Horizons of Deceit
A Space 1889 Novel by Jonathan Cooper
Published by Untreed Books Kindle £1.84/$3.07
Disclaimer. I was given a copy of this book free by the publishers on condition that I review it. There was no restriction on the nature of the review.
The setting for this novel is in the game universe of "Space 1889". This wedded Victorian Scientific Romance to Colonial Adventure with an overlay of books like Edgar Rice Burrough's Barsoom series. It is, or was, less "Steampunk" than has become fashionable for retro-Victorian Science-Fantasy.
"Horizons of Deceit" is the twelfth novel in the second set of a continuing series (Space 1889 & Beyond) that has six books per series and is the author's first Science-Fiction novel.
I came to this as a afficianado of the setting, and of the books and films that served as its inspiration, and it is the first piece of "Space 1889" set fiction I have ever read. I knew nothing of the series until I started it though it is easy to deduce that it existed because you are pretty much thrown into the middle of things. There is no "What has gone before", here.
The book takes a little while to get going, but starts off intriguingly enough with the promise of mad anarchist bombers and a threat at the heart of the British Empire. There is little introduction to the characters, you are expected to be familiar with them, but you can pick up their essentials easily enough. The pace is still slow through two of the characters' (Adventuress Annabelle Somerset and Commander George Bedford of the Royal Navy) wedding that sent me the wrong way at first, having shades of the start of "The Four Feathers". I am not sure if that was a deliberate reference or not. However, characters now married, it transpires that the plot against the Empire seems to be broader than some anti-social ne're do wells with explosives and that the newly weds and friends must be sent to far flung corners of the globe to investigate the menace.
However, and this may seem perverse giving the last paragraph, I found the rest of the book suffered from being too short. The characters split up in various lines of enquiry, but their actions become rushed, particularly towards the end. I do not know if there is a particular format that the author had to fit in, but it might have been better for character development and sense of events if he could have taken more time.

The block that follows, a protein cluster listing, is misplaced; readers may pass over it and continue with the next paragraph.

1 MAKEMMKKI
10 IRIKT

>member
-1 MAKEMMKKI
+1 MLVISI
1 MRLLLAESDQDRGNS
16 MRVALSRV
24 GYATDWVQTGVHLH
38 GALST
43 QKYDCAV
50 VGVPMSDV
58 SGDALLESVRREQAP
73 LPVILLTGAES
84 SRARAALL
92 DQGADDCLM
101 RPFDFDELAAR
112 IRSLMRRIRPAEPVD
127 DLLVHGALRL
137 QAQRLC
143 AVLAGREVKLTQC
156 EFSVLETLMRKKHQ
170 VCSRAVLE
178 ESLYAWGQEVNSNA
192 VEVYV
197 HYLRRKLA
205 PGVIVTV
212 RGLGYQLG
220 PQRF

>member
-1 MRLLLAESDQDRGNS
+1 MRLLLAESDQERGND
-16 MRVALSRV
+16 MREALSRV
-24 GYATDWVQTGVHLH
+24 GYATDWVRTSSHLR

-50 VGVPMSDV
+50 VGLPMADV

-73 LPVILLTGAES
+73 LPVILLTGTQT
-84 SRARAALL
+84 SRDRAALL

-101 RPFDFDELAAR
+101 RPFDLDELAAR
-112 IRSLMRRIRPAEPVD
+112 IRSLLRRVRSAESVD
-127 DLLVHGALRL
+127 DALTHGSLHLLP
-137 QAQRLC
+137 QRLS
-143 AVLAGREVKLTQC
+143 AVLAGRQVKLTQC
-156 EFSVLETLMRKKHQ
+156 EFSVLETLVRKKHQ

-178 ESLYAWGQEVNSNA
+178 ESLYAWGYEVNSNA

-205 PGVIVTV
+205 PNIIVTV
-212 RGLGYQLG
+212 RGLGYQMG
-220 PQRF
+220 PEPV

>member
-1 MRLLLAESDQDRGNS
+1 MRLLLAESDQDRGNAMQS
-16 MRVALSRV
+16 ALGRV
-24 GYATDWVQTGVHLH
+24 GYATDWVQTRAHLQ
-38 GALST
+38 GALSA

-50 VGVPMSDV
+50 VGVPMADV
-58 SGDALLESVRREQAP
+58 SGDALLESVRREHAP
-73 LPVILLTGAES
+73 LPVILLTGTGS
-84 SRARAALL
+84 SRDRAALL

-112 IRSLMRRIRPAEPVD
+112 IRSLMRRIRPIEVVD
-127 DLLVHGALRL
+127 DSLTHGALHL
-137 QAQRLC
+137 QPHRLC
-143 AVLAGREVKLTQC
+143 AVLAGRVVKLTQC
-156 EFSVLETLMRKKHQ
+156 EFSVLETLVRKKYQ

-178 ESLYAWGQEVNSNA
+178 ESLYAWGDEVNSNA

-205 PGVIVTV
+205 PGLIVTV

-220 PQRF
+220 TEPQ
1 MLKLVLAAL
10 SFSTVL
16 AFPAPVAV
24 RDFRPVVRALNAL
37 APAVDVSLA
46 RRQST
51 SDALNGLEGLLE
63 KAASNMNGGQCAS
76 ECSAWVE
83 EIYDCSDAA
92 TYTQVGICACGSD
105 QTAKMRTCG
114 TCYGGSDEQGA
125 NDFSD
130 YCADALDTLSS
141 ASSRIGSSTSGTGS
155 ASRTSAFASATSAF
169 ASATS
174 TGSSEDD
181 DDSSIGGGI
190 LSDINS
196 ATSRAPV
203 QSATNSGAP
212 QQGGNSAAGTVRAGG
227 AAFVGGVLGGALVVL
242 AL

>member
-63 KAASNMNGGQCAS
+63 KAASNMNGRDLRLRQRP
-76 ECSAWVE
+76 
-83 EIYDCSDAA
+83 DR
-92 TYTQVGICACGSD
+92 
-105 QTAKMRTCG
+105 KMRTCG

The book does flow after the wedding, but there are historical inaccuracies that jar every so often when you read it and you think "that can't be right". An example is a character using a passport to travel from Ireland to Great Britain. Not only was Ireland part of the United Kingdom at the time, and internal passports are not part of British History, for international travel, British use of passports was rare at thst time. There are other errors, though if you are not as into the history of the period as I am, these might just pass the reader by, the use of modernisms like "intel" and "comms" will just be glossed over.
The speed at which the book rattles through does hurt character development. The character obstacles that, particularly Annabelle face, to help establish her strong personality are less effective for the one-dimensionalness of the antagonists. Similarly, there are some good villains, but they don't get enough time to entertain you with their villainy. They only really have one big scene apiece. I hope in future they get more of an evil mastermind plot to themselves.
This book has the slight characteristic of the penny-dreadful adventure that it needs but, of course, that means that it ends on a set of cliffhangers, so you will need to get the next book to find out what happens to our gallant adventurers and the travails they face. I'll probably do that, but I won't necessarily be hanging onto the release date in anticipation.
Down with Valar oppression!